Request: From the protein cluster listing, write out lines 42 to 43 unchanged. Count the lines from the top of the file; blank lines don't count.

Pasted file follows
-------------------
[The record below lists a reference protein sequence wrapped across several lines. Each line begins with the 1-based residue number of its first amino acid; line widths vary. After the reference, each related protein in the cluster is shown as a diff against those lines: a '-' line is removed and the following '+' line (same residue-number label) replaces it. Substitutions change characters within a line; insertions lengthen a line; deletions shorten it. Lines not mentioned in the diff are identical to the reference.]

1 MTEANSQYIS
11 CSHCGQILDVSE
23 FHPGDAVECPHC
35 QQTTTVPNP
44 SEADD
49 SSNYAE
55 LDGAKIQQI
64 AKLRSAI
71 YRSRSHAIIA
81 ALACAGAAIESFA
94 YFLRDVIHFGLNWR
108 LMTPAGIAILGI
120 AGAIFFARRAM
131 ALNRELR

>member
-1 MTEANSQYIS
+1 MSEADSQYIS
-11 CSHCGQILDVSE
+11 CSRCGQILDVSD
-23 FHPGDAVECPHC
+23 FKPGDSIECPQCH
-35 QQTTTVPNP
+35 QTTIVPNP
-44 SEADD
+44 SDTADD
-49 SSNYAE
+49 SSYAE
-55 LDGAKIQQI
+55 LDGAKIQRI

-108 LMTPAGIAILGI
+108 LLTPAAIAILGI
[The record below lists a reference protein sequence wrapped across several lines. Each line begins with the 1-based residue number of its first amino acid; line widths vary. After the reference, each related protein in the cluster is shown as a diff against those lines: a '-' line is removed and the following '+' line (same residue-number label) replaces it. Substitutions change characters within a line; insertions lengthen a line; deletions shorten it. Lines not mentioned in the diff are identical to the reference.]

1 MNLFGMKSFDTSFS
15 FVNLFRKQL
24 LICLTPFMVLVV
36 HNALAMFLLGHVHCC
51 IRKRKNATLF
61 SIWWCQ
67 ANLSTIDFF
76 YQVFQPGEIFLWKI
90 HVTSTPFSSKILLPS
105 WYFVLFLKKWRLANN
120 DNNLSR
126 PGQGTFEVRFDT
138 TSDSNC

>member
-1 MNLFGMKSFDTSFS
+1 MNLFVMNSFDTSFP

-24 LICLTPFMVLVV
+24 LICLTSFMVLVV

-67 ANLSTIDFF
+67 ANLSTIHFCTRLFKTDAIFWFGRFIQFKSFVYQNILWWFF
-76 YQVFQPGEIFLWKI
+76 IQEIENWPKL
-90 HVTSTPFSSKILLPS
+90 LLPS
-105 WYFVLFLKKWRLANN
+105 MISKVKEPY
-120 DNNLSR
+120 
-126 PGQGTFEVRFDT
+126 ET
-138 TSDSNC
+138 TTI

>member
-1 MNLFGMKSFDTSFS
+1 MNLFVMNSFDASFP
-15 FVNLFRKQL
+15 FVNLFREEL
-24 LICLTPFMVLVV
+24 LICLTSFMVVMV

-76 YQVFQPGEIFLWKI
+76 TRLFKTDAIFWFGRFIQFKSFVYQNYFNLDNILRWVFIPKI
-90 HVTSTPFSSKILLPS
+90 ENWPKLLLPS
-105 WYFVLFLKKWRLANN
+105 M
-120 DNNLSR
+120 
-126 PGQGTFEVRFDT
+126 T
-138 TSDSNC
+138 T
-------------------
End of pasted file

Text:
90 HVTSTPFSSKILLPS
105 WYFVLFLKKWRLANN